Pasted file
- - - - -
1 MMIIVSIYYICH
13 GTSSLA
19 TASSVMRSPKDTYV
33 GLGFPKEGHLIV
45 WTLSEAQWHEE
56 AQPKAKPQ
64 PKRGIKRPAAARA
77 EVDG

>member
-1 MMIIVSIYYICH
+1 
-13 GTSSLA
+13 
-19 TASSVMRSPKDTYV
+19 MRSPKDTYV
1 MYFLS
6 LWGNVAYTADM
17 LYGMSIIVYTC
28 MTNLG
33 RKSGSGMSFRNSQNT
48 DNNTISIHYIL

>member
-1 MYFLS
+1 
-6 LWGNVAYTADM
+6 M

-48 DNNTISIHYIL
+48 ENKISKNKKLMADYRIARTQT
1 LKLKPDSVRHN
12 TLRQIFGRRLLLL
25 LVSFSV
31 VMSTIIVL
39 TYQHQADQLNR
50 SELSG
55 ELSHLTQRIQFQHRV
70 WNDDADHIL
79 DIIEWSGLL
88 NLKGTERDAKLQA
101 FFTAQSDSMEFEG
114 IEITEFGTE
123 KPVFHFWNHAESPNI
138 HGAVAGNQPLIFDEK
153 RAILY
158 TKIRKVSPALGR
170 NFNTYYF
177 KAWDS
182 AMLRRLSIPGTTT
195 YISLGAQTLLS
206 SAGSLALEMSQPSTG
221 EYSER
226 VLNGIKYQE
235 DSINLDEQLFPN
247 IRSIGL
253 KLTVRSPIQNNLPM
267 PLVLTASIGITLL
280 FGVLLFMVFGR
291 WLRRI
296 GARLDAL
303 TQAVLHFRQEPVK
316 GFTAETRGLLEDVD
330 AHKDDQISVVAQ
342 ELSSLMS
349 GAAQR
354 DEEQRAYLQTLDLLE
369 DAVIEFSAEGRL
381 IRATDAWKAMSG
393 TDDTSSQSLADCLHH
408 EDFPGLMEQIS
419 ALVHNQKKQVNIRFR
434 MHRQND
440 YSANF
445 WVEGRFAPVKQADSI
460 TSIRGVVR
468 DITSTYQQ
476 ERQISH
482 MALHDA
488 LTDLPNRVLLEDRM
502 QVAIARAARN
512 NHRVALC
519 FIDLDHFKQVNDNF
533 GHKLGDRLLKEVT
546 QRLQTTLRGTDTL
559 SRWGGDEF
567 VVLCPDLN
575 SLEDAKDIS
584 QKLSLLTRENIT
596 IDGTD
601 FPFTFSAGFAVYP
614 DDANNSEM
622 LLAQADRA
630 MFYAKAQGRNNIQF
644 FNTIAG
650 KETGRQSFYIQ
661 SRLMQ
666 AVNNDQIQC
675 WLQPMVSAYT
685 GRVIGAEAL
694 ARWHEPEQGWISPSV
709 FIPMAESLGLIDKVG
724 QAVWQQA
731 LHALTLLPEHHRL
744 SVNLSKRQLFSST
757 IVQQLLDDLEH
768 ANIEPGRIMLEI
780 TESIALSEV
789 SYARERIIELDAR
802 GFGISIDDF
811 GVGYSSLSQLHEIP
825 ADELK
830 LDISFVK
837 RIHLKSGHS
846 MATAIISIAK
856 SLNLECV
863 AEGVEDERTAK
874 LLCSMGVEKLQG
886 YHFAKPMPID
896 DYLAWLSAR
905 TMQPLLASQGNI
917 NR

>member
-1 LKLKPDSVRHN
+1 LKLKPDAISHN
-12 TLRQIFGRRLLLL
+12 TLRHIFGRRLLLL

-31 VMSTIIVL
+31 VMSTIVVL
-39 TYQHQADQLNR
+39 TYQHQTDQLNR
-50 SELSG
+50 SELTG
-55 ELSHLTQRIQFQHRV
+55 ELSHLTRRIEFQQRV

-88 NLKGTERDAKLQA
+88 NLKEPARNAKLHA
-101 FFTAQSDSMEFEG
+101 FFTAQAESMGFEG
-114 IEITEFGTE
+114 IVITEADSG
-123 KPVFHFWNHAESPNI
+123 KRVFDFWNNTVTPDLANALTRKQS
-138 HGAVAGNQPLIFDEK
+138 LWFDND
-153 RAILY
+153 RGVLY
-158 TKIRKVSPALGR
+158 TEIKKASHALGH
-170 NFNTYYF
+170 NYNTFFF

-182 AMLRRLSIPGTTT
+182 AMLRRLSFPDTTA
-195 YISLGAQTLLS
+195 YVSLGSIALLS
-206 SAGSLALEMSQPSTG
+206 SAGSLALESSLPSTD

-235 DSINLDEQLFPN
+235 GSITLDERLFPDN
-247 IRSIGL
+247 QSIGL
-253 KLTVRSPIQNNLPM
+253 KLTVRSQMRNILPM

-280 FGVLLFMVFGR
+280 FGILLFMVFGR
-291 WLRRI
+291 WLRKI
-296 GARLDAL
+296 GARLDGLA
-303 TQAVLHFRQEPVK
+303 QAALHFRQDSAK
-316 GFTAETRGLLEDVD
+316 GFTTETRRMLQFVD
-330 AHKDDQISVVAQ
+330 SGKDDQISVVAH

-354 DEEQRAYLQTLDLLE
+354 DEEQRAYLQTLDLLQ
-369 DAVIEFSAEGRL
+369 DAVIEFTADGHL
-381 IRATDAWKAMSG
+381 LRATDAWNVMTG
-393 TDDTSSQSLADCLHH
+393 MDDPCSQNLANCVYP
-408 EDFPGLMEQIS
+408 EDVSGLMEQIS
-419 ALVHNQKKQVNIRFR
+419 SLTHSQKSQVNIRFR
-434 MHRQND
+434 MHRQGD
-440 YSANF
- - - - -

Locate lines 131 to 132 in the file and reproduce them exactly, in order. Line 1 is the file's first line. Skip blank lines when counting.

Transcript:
-55 ELSHLTQRIQFQHRV
+55 ELSHLTRRIEFQQRV